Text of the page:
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What Is Resilience?

What Is Resilience?

There’s no doubt in my mind that adversity cultivates resilience. Before we get ahead of ourselves, what does that really mean? Some psychologists define resilience as “the process of adapting well in the face of adversity, trauma, tragedy, threats, or significant sources of stress.”1

The word resilience derives from the Latin term resilire, which means “to recoil or rebound,” and made its debut in the English language in 1627. The first entry in the Oxford English Dictionary memorializes this as “an act of rebounding or springing back; rebound, recoil.” The second definition of resilience was added in 1824, associated with elasticity: the “power of resuming an original shape or position after compression, bending, etc.”

Popular culture seems to have limited the definition of resilience, using it to describe people who “bounce back.” While I appreciate the sentiment, I see the term as being a bit broader. Bouncing back implies that resilience is something simple and quick, such as the return of a ball bounced against a wall time and time again. That we could simply be tossed and retrieved without eventually becoming cracked and deflated — wouldn’t that be nice if it were true?

We are not people who simply bounce back. We experience all kinds of trouble. We endure unspeakable tragedy and ambiguous loss, both of which can take a lifetime to heal. We develop wounds and scars.

Resilient people experience this pain with honesty and bravery, and they become stronger not despite the resistance but because of the resistance.

I might define resilience this way: our daily, consecrated act of remembering there is something far greater than our present troubles, which offers us the power to endure and emerge. In adversity, what is the something greater we are supposed to remember? In the gospel of John, the beloved apostle captures the promise of Jesus:

In this world you will have trouble. But take heart! I have overcome the world.John 16:33


Jesus didn’t promise us an easy existence. He didn’t promise health, wealth, or prosperity in a world full of trite clichés and memes. He promised trouble. Hardship. Difficulty. He gave a further promise to overcome all hardship and difficulty on our behalf.

  • He has overcome the world. With Him, we can overcome too. This is holy resilience.

Healing begins the moment we speak what is true.

The truth is, no matter the adversity we find ourselves in, we have access to a source of overcoming love that bears all things, believes all things, hopes all things, and endures all things (1 Corinthians 13:7 ESV). We may not bounce back in adversity, but we do find our legs to stand up again, powered by a love that never fails. That’s resilience.

This ability to stand back up reminds me of the Oxford English Dictionary’s second definition of resilience: the “power of resuming an original shape or position after compression, bending, etc.” There isn’t a time limit for the compression, the bending, the absorbing of the aftershocks of pain or loss. Though we may resume our original shape — we look like some version of who we were before the adversity — there’s something new about us. We have a new quality, a new strength.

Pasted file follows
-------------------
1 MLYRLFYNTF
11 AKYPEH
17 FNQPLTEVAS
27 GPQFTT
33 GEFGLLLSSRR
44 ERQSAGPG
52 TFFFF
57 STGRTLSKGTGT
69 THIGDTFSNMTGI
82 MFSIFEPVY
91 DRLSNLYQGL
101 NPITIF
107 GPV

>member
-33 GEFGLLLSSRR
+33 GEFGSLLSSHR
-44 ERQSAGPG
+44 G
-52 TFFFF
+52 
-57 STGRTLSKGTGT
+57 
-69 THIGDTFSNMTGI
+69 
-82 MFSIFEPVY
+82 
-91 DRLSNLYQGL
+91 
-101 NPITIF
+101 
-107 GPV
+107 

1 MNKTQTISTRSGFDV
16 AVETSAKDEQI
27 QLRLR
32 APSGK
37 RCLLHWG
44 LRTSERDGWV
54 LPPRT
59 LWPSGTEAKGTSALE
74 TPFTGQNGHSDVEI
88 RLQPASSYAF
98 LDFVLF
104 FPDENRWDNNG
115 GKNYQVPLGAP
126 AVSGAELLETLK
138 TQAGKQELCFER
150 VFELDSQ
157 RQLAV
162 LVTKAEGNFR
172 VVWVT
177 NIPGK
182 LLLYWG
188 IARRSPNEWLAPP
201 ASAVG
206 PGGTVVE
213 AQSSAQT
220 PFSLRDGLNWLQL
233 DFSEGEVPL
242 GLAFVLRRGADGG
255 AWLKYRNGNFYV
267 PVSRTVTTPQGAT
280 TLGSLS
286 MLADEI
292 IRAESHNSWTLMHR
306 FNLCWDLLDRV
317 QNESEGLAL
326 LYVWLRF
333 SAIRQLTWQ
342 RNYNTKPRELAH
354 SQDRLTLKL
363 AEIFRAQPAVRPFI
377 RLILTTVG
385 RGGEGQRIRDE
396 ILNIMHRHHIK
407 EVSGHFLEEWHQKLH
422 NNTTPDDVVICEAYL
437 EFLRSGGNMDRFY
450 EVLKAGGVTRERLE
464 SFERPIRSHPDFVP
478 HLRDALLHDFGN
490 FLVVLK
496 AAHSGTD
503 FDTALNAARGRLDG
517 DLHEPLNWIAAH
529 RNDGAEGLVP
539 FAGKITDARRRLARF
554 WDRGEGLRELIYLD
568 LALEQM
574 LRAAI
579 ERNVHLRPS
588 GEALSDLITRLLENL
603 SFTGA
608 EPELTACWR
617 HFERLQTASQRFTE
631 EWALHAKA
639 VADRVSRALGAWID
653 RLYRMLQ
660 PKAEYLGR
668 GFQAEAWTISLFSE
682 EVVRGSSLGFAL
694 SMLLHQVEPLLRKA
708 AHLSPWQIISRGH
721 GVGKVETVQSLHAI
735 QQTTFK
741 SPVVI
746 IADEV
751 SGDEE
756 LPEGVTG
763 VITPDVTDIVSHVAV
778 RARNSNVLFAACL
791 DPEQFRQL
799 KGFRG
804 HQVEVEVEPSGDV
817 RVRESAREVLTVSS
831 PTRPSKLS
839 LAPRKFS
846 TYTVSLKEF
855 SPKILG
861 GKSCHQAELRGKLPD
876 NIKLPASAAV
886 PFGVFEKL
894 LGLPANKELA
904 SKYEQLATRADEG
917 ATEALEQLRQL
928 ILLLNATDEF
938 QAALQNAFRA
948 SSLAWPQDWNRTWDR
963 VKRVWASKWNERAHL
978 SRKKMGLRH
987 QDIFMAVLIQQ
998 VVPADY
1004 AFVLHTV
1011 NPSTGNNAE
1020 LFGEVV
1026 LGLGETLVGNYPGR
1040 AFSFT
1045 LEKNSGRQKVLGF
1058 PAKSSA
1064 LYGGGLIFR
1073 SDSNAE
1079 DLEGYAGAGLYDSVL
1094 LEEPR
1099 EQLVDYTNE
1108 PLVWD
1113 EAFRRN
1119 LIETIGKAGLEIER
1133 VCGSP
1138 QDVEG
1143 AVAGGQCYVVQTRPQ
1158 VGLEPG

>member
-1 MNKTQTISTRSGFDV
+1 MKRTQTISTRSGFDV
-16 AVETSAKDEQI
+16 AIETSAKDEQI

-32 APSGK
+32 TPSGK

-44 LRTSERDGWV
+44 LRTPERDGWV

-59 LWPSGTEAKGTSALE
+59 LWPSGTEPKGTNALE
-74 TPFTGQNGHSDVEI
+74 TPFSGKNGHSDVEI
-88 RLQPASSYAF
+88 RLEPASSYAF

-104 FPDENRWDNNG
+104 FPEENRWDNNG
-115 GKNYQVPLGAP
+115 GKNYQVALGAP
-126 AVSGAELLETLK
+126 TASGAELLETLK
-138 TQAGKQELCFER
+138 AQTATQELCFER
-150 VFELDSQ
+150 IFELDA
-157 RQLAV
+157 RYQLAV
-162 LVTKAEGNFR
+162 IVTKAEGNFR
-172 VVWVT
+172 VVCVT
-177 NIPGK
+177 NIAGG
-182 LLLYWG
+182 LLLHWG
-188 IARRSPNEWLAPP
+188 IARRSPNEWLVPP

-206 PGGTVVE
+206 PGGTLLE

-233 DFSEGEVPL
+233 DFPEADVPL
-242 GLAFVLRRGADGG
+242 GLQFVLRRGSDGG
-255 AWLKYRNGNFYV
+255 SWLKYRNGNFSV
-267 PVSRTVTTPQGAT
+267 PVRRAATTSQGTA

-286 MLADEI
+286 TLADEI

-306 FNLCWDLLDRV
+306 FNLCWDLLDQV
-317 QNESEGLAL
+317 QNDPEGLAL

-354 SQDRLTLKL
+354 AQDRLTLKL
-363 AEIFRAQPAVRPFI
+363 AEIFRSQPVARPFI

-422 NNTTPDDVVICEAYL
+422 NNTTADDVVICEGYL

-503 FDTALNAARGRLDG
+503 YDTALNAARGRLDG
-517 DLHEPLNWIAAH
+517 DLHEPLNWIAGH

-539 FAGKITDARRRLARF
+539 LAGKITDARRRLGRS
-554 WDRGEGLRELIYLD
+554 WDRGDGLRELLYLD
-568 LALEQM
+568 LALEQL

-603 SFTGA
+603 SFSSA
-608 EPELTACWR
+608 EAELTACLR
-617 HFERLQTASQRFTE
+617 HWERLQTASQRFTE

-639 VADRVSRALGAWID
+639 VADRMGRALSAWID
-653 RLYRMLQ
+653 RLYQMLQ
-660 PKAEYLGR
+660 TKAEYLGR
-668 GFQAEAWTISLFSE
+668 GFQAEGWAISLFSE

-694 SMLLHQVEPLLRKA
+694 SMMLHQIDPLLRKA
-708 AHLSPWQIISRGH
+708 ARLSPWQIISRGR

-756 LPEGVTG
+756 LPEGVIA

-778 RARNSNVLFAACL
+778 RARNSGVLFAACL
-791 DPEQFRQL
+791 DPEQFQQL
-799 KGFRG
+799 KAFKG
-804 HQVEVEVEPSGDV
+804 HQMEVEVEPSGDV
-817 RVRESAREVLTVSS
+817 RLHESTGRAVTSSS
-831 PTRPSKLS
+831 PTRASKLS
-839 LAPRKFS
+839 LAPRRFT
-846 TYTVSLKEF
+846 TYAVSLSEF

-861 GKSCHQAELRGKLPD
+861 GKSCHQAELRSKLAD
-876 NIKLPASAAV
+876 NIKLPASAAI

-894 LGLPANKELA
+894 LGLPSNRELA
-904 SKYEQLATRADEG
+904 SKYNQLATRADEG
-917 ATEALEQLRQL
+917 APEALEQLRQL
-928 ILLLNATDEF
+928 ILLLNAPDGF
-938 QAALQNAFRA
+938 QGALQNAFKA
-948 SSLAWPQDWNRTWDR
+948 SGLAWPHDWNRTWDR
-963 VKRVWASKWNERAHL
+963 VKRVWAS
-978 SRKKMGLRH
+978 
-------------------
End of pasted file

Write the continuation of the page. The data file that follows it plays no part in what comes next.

As a mother who in her twenties gave birth to a son with severe cognitive challenges, in her thirties endured the sudden onset of panic, and in her forties lost a father after decades of mental struggle, I’m still learning what it means to bend under the weight of tumultuous seasons that feel accented by loss. This doesn’t mean I haven’t experienced significant joys along this exact same journey, for pain always becomes purpose if you let it. I’m simply acknowledging the narrative arc of my life in order to remember the original shape or position God intends for each of us, no matter the recurring adversity we find ourselves in.

Pain always becomes purpose if you let it.

What I’m struck by is that I haven’t gone back to the original shape of who I was as a child — that would be regression. While I still look like Rebekah, there are scars from three Cesarean sections that brought Cade, Pierce, and Kennedy into the world. There are new wrinkles and laugh lines from saying yes to adopting Joy in our mid-forties. While I return to something that looks like me, I also become incrementally stronger, able to endure a little bit more. This endurance brings an inner quality that is renewed “day by day” (2 Corinthians 4:16). This is true resilience.

If more than four decades of living have taught me anything, it’s that the ones who “bounce back” may not be the most resilient. The people who’ve weathered storms throughout the entirety of their lives, who’ve stayed when it would have been easier to leave, who’ve lived with integrity and commitment, who’ve both resumed their original shape and undergone internal transformation? These are the resilient ones.

  1. “Building Your Resilience,” American Psychological Association, January 1, 2012, -resilience.

Excerpted with permission from Building a Resilient Life by Rebekah Lyons, copyright Rebekah Lyons.

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Your Turn

Have your life shocks, disappointments, and battles changed the shape of you? That’s true for me. I’m different for enduring, relying on Jesus, and warring on for what’s good and what the Lord has assigned for me. Pain can become purpose in the hands of Jesus if we let Him do what only He can do! And, you and I can become resilient in leaning on Him and being strengthened by Him. Come share your thoughts. We want to hear from you! ~ Laurie McClure, Faith.Full

Building a Resilient Life